Bazaar within a bazaar
An export leader of the southeastern Anatolia region with its developed industry and a population reaching up to two million, Gaziantep aims to become Anatolia’s tourism capital. Thousands of people are employed in nearly 20 hotels built for this purpose. According to journalist Coşkun Aral, Gaziantep might exceed the goal of attracting a million tourists yearly by diversifying its tourism.
Indeed there are innumerable attractions to amaze one in this city which gradually transforms into a museum city: Turkey’s first glass-work museum Medusa where you can see 4000-year-old toys, is just one. In addition, a planetarium science center, a fairy tale park, botanical garden and ecological city projects are some elements demonstrating city’s tourism potential. A 5.5-kilometer-long culture route, which takes the Gaziantep Castle as its center, is a new asset for the city. Walking on the serpentine streets where a total of 19 inns, nine mosques and four bathhouses, including the Ali Nacar Mosque, Naib Bath House, Gümrük Inn, Zincirli Bedesten, Tahmis Coffeehouse, Almacı Bazaar and Bakırcılar (Coppersmiths) Bazaar, are lined up, is like gliding through layers of history.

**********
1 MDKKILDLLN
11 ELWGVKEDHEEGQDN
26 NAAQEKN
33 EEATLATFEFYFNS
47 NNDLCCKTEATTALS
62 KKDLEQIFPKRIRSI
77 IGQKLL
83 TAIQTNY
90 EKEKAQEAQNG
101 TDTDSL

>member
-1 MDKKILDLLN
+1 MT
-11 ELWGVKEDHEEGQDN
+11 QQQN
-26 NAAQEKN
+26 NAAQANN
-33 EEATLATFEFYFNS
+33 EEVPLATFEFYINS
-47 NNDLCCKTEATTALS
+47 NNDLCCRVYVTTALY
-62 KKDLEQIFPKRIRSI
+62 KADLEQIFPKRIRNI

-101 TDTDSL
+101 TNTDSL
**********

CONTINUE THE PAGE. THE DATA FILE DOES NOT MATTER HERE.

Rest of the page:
The city’s face is changing with the restoration of around 500 houses and mansions on the culture route and more than 1000 shops. On this culture road, which also functions as a shopping route, authentic handicrafts such as yemeni-making (flat-heeled shoe), copper-working, mother of pearl-inlaying and kutnu fabric-weaving are survived. The city, an utterly dynamic trade center from the past to present, resembles a huge open-air bazaar.
As historical inns are lined one after the other, bazaars are intertwined. Where else can one witness how kutnu fabric, survived as a handicraft and referred to as “Like Gold” in the song written by Kerem for his lover Aslı, is weaved fiber by fiber in bright colors?